In this episode Blake Masters shares his book, Zero To One, where he and Peter Thiel reveal the strategy, secrets, and truth to find success that goes above and beyond.
In his book, Masters provides you with the insights of how Peter Thiel became so successful with his ventures such as PayPal. One of the core themes in the book is the distinction between competition and a business monopoly. Both Thiel and Masters believe that success is found in the absolute differentiation of one business to another and they pave the way for you follow the same suite.
This book is perfect for entrepreneurs who have an original idea and are seeking absolute command of a niche where competition does not exist.
We wanted to show clearly and forcefully what Peter knows about business and you can’t get this information form anywhere else.
You can read it front to back or read it as a resource and jump around.
I would tell people not to compete but rather do something unique.
In the first chapter we start by explaining what the title means. Zero to One is about doing new things, going from nothing and creating something where nothing existed before.
In chapter two we take a close look at the .com boom and bust of the 90’s which we think is how everybody today continues to think about business.
One of the core themes in the book is the distinction between competition and monopoly. Americans love competition and it’s become sort of like a secular religion but the message we portray in the book is that competition is not what you want to be focused on when you’re building a business. We think successful business is all about differentiation and differentiation at large is really monopoly.
About halfway, chapter six is called You Are Not a Lottery Ticket. This is a meditation on chance and luck and how far we’ve gravitated as a society towards explaining things purely in those terms. In America we are optimistic and chapter six is our call to reclaiming a definite attitude where we don’t just assume things are going to get better but we know that if you plan where you want to go then maybe you can actually get there.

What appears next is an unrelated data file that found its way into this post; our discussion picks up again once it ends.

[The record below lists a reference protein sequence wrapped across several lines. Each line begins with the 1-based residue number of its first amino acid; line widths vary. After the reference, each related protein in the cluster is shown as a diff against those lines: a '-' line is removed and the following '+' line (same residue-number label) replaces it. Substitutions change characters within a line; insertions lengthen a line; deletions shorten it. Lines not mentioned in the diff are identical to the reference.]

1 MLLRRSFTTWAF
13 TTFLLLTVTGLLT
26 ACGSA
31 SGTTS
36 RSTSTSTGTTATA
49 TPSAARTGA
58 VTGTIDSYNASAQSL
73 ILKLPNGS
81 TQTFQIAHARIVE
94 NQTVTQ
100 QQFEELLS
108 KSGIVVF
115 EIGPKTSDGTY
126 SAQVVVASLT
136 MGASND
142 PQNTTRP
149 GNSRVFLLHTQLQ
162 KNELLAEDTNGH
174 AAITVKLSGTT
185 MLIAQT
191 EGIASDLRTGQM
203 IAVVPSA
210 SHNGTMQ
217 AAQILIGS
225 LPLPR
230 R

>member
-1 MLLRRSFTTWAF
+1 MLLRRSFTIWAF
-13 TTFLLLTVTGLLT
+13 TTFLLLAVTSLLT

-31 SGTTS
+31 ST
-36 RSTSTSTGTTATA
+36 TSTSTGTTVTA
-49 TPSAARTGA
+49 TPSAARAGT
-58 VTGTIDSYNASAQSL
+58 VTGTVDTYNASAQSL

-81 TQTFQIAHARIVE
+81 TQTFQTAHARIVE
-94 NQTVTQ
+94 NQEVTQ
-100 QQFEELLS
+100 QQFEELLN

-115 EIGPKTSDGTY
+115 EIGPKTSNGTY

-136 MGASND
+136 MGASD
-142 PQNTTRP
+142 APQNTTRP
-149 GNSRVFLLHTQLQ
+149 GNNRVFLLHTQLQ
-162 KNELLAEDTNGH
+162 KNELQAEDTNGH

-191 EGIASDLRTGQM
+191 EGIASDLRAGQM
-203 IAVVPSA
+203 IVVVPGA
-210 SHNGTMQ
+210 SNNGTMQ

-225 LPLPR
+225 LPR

We have a whole chapter on secrets which are our answers to what Peter calls his contrarian question, what very important truth do few people agree with you on. This seems like a very easy question but actually it’s really hard to answer. If you have the question you have to not only think out of the box but also have to be brave enough to tell someone that. Any truth about your business that no one else in your business knows we prefer to call that a secret because there is something about the terminology that captures people’s attention and makes them wonder.
In another chapter we talk about how to sell a product. Silicon Valley tends to be overweight product and underweight sales even though sales are just as important as the product. If you have a good product but not a good way to distribute it then you actually don’t have a good product. We make the claim that it is best to take distribution seriously and think of it as part of your product.
Chapter 12 is about computers and humans and how they relate to each other both now and in the future. We think that humans and computers are so different that they are mostly complimentary. We also think that the most valuable businesses in the coming years will be the ones who understand and leverage the complimentary nature of machines and humans.
Chapter 13 is a recap of the book formulated in seven questions that every startup has to get right.
We end the book with a chapter about founders and entrepreneurs. It’s important for founders to understand the position that they are in so that they can be affective.
“The smartphones that distract us from our surroundings also distract us from the fact that our surroundings are strangely old.” – Blake Masters
I live out in San Francisco with my wife and 4 month year old baby. I am the co-founded of a legal research technology startup called Judicata. Prior to that I was at law school at Stanford and worked as an early sales person at Box.
The book is based on a class that Peter Thiel taught at Stanford in 2012 call CS 183 Startup. Peter’s goal in teaching the class was to tell his students everything he knew about business. I took really good class notes and put them online and then they ended up getting read by hundreds of thousands of people and became basic required reading in Silicon Valley.
The Age of the Moguls by Stewart H. Holbrook
Buy Zero To One by Peter Thiel and Blake Masters on Amazon today
Visit ZeroToOneBook.com to learn more about Blake’s book
Visit BlakeMasters.com to learn more about Blake and his notes on Peter Thiel’s class
Download the full transcript here
Relevant advice and tips: 5 Important Things That Every Entrepreneur Needs To Know About Starting a New Business
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